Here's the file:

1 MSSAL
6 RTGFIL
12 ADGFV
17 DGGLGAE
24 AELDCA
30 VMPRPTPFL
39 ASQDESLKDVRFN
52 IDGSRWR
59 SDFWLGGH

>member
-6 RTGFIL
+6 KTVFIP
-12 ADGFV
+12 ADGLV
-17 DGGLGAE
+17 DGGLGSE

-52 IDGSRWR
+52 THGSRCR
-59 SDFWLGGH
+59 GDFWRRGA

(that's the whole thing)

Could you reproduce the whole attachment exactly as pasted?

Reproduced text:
1 MSSAL
6 RTGFIL
12 ADGFV
17 DGGLGAE
24 AELDCA
30 VMPRPTPFL
39 ASQDESLKDVRFN
52 IDGSRWR
59 SDFWLGGH

>member
-6 RTGFIL
+6 KTVFIP
-12 ADGFV
+12 ADGLV
-17 DGGLGAE
+17 DGGLGSE

-52 IDGSRWR
+52 THGSRCR
-59 SDFWLGGH
+59 GDFWRRGA